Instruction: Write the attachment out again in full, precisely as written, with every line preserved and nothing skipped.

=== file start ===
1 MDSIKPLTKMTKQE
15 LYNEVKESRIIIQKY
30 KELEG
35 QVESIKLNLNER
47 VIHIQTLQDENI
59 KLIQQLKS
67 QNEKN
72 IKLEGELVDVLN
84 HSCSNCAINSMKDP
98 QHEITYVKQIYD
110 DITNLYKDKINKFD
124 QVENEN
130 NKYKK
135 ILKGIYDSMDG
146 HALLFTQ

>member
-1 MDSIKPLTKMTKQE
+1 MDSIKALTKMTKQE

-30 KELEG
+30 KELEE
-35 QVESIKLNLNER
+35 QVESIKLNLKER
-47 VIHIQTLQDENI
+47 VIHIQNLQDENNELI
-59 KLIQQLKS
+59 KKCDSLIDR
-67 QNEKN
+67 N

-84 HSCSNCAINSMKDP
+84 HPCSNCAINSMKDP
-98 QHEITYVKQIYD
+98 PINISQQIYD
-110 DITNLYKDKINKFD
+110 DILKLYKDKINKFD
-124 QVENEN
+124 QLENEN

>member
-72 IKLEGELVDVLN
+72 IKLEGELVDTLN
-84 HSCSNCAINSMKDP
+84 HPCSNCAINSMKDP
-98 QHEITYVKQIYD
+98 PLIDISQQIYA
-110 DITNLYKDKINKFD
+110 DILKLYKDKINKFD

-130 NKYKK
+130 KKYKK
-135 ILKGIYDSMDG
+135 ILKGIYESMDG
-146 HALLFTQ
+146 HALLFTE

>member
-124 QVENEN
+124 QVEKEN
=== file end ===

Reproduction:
1 MDSIKPLTKMTKQE
15 LYNEVKESRIIIQKY
30 KELEG
35 QVESIKLNLNER
47 VIHIQTLQDENI
59 KLIQQLKS
67 QNEKN
72 IKLEGELVDVLN
84 HSCSNCAINSMKDP
98 QHEITYVKQIYD
110 DITNLYKDKINKFD
124 QVENEN
130 NKYKK
135 ILKGIYDSMDG
146 HALLFTQ

>member
-1 MDSIKPLTKMTKQE
+1 MDSIKALTKMTKQE

-30 KELEG
+30 KELEE
-35 QVESIKLNLNER
+35 QVESIKLNLKER
-47 VIHIQTLQDENI
+47 VIHIQNLQDENNELI
-59 KLIQQLKS
+59 KKCDSLIDR
-67 QNEKN
+67 N

-84 HSCSNCAINSMKDP
+84 HPCSNCAINSMKDP
-98 QHEITYVKQIYD
+98 PINISQQIYD
-110 DITNLYKDKINKFD
+110 DILKLYKDKINKFD
-124 QVENEN
+124 QLENEN

>member
-72 IKLEGELVDVLN
+72 IKLEGELVDTLN
-84 HSCSNCAINSMKDP
+84 HPCSNCAINSMKDP
-98 QHEITYVKQIYD
+98 PLIDISQQIYA
-110 DITNLYKDKINKFD
+110 DILKLYKDKINKFD

-130 NKYKK
+130 KKYKK
-135 ILKGIYDSMDG
+135 ILKGIYESMDG
-146 HALLFTQ
+146 HALLFTE

>member
-124 QVENEN
+124 QVEKEN